Cellphone and computer

Two years ago, on a cold December day in New York City, then-13-year-old Alexandria Villaseñor skipped school – but not because she wanted to sleep in or binge-watch TV.

“I ended up going and sitting at this bench in front of the United Nations headquarters here,” she says.

Inspired by the young Swedish activist Greta Thunberg, Villaseñor went on strike from school to demand action on the climate crisis.

That first day, she was alone. But since then, the youth climate movement has grown, and she’s been organizing protests with other young leaders in New York City and around the world.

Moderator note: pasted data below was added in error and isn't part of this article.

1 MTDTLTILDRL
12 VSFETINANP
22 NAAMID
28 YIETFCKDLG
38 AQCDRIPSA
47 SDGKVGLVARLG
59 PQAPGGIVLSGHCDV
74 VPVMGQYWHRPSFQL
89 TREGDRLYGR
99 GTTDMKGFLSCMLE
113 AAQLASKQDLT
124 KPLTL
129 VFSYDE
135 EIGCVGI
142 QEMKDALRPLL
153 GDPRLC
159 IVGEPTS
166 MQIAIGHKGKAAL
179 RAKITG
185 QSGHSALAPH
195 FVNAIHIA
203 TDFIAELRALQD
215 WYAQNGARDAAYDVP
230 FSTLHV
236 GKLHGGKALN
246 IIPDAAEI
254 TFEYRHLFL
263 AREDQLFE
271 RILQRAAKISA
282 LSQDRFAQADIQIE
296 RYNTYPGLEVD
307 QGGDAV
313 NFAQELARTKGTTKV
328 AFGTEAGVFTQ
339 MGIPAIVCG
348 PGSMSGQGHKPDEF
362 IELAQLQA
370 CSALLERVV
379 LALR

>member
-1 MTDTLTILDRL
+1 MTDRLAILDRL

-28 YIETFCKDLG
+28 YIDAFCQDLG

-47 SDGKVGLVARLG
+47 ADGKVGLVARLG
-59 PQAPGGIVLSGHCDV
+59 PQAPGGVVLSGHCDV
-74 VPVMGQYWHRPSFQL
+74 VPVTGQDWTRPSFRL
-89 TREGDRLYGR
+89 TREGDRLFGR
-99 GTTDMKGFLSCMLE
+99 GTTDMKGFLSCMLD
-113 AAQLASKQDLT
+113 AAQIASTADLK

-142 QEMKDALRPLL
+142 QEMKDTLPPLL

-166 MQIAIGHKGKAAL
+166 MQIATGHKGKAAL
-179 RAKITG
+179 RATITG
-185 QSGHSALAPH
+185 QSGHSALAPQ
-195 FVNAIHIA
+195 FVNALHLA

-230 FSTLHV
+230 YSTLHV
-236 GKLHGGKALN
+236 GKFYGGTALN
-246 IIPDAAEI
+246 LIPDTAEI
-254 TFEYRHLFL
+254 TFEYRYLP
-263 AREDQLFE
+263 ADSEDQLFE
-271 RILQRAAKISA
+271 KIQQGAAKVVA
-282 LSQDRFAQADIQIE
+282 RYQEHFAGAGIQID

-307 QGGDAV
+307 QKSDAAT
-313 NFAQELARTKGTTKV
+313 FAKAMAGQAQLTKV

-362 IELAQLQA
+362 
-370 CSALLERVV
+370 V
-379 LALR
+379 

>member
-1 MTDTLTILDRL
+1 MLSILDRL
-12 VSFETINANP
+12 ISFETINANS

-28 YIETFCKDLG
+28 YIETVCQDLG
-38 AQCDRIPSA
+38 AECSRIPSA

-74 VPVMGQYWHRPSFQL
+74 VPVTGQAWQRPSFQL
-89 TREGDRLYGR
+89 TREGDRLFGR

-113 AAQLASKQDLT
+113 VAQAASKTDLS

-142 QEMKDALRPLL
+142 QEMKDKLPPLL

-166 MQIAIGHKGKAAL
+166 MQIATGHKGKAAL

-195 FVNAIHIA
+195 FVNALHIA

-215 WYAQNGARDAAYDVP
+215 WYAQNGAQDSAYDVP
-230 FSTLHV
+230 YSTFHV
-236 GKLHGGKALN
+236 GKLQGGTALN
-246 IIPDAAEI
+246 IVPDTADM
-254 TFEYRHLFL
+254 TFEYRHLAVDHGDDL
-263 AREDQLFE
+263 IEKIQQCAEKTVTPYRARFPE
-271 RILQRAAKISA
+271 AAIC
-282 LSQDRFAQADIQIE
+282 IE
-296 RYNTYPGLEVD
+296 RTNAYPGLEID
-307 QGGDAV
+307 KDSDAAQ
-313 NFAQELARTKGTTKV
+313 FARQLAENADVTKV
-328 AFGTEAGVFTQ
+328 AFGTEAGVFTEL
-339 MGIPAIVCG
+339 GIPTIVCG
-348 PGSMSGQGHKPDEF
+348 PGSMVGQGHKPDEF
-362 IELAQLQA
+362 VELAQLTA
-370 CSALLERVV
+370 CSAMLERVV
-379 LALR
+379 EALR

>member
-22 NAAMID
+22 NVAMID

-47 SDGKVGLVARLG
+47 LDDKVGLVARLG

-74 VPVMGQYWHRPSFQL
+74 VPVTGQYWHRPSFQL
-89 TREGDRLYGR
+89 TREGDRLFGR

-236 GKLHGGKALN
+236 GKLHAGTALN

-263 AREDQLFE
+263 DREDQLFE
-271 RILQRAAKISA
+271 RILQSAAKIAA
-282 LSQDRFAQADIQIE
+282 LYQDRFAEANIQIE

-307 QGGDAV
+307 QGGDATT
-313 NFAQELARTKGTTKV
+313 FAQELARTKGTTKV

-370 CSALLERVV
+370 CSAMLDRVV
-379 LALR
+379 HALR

“I think that that’s one of the things that makes this current movement so strong,” she says. “Most of our actions that we have are global actions, are all coordinated through social media. It’s how we connect. It’s how we meet each other.”

So although the COVID-19 pandemic has kept them indoors, Villaseñor says it has not slowed them down.

Every Friday, they lead online strikes and flood social media with pictures of themselves holding up signs from their kitchens and bedrooms.

She says for many young people, leveraging online platforms is nothing new. So even during a pandemic, they’re prepared to keep demanding climate action.

Reporting credit: Sarah Kennedy/ChavoBart Digital Media.